All three of us are pastors who love God. We have given our lives for His Church. We honestly hold our Bible beliefs. We love each other dearly. YET… All three of us will vote for different Presidential candidates.
Before I comment on the who questions it may be helpful to begin with the basic question of why.
When our King, Jesus the Messiah, was born, the Kingdom of God was established on the earth. King Jesus’ incarnate ministry began following John the Baptist’s proclamation, “Repent, for the kingdom of heaven is at hand (Matthew 3:2).” Jesus’ message began with the exact same announcement, “Repent, for the kingdom of heaven is at hand (Matthew 4:17).”
Our King’s kingdom is beyond earthly borders, elected officials, capital buildings, and politics. King Jesus reigns supreme in the kingdom of heaven.
Those who have placed their trust in Jesus for salvation are citizens of His kingdom.
There are citizens of Jesus’ kingdom (I am guessing) in every government established on earth today. I am confident that King Jesus has citizens living under the government of North Korea and also in Mecca, Saudi Arabia. Our King’s kingdom is everywhere.
First and foremost Christians are citizens of the kingdom of heaven and we are subjects of the King of kings. We are also citizens under the leadership of presidents, prime ministers, kings, ayatollas, dictators, and any number of other titles for national leaders.
When one’s citizenship in the kingdom of heaven conflicts with the citizenship requirements of earthly governments, the Christian must always choose the kingdom of heaven.
I don’t break the speed limit because I am a citizen of the kingdom of heaven but because I am a law abiding citizen of the State of Alaska. Jesus is my King and Bill Walker is my Governor.
In earthly governments that select leadership by voting (many nations of the world would literally die to have the right to vote) a Christian may ask, “Should I live as a citizen of the kingdom of heaven or as a citizen of my nationality?” Until the time it is impossible, do both.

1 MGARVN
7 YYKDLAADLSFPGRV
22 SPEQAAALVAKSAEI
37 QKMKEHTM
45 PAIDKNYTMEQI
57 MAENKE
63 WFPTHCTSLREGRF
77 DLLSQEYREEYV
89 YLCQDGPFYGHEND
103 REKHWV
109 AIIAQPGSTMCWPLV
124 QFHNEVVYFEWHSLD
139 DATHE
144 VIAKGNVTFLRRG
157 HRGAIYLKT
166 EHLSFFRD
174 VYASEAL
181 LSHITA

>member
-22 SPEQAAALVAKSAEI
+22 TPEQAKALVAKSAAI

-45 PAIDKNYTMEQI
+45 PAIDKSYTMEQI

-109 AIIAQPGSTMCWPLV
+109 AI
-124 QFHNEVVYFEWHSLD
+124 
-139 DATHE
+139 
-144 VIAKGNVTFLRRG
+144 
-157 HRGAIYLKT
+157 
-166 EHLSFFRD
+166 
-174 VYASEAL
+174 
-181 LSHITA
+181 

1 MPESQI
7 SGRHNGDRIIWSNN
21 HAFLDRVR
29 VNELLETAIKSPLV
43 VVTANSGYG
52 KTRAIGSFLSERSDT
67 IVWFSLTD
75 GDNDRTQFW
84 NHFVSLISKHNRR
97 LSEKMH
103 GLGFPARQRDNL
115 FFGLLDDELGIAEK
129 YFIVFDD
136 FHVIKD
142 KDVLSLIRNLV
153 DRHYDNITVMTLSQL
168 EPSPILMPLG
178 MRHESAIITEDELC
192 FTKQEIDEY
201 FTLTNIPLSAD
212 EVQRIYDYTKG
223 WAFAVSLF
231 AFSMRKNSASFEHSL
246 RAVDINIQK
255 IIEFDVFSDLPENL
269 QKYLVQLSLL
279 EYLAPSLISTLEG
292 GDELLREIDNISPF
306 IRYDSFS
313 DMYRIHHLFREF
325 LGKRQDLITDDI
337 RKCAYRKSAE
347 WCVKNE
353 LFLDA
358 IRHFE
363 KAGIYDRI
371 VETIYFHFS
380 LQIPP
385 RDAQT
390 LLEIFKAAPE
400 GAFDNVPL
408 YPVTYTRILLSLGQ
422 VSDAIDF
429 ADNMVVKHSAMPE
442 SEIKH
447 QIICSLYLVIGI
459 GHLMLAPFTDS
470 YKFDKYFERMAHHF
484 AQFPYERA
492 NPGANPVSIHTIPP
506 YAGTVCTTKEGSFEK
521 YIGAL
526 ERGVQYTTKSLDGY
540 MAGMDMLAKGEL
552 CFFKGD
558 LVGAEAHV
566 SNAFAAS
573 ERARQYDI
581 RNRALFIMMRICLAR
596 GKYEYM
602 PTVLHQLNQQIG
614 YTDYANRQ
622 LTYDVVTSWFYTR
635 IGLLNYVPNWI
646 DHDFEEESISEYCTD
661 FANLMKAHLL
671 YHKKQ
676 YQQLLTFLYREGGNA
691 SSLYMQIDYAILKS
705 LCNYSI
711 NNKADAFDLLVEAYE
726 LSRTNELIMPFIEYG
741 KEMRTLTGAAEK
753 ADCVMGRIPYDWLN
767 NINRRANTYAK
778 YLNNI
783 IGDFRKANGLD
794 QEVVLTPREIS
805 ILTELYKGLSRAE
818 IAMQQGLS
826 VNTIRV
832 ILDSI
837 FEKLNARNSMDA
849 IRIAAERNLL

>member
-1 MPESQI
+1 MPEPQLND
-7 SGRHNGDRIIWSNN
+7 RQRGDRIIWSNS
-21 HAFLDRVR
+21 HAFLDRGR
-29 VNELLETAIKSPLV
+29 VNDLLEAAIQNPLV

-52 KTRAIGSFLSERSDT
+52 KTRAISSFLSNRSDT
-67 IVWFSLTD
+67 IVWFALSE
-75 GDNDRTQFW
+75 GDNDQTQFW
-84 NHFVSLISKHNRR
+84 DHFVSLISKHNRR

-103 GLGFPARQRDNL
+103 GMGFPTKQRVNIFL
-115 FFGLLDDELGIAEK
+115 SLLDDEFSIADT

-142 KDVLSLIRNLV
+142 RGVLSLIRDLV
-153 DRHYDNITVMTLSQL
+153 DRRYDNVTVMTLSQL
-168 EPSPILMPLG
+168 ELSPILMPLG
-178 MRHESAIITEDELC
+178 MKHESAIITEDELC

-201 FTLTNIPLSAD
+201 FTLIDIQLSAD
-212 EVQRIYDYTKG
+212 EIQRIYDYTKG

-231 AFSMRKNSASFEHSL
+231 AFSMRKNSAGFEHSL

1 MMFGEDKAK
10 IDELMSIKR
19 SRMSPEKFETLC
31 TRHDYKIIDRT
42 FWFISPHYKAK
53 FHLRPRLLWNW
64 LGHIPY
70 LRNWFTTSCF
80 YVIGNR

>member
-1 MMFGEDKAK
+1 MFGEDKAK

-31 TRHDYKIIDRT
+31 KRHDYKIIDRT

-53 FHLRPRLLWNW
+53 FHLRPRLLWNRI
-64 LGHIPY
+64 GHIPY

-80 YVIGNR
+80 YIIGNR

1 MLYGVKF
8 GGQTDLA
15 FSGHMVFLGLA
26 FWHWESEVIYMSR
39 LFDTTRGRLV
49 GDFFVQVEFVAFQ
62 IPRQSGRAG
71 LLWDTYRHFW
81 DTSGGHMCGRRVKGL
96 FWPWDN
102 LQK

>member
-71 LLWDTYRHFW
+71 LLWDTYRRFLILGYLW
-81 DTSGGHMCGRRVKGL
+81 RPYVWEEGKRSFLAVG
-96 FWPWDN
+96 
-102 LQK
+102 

My vote is my voice.
My ballot is the only legally binding and official voice given to me as a citizen of the United States of America. I can voice my voice in many ways about various issues, and I should, however, casting my ballot is the only legally binding voice I have in the USA.
My vote is my morality in a simple “Please mark your ballot” form. I can talk for years about Biblical morality, ethics, philosophy, sociology, economics, and a host of other topics, but this all gets completely integrated into one simple oval marked with a pen by my hand.
I am thankful for an earthly government that (at least for now) welcomes my voice. Yes, Christians should vote (as long as you are free to vote your Christian conscience).
More important than “Do Christians have a moral obligation to vote?” is the question, “Am I morally responsible for my vote?”
YES! YES! YES!
The Apostle Paul was morally responsible for the murder of Christianity’s first martyr, Stephen. To my knowledge Paul never threw a stone and never even touched this Christian hero. But he was morally responsible. Why? In Paul’s own words,
And when the blood of Stephen your witness was being shed, I myself was standing by and approving and watching over the garments of those who killed him. Acts 22:20
In essence, Paul was morally responsible because he “voted” for Stephen’s murder. My conscience does not allow me to vote for a person who clearly and articulately fights for the murder of God’s unborn children or for a candidate who fights for unjust war. You and I are morally responsible for the stated intentions of the candidates for whom we vote.
The Bible reveals that Christians are morally responsible even for things we don’t do! How can a person be responsible for something they don’t do?
So whoever knows the right thing to do and fails to do it, for him it is sin. James 4:17
“I am sick of people saying that I have some culpability for abortion just because I vote for a pro-abortion candidate!” I heard a man exclaim. “Sorry, sir. Not doing the right thing for the unborn is a personal sin before the Holy God.”
In the USA elections you can vote for a write-in candidate, which I did four years ago. I expressed my Christian conscience through the voice of my vote. A Christian can surely find someone on the planet that aligns with their conscience.
After the basic why of voting comes the more complicated who of voting. Every Christian is encouraged to apply their understanding of the Bible to the system for selecting their ballot choice system.
As citizens, first and foremost, of the kingdom of heaven (King Jesus), I should vote for the earthly government candidates, propositions, and judges whom I believe will most advance, enhance, and protect the kingdom of heaven and it’s citizens.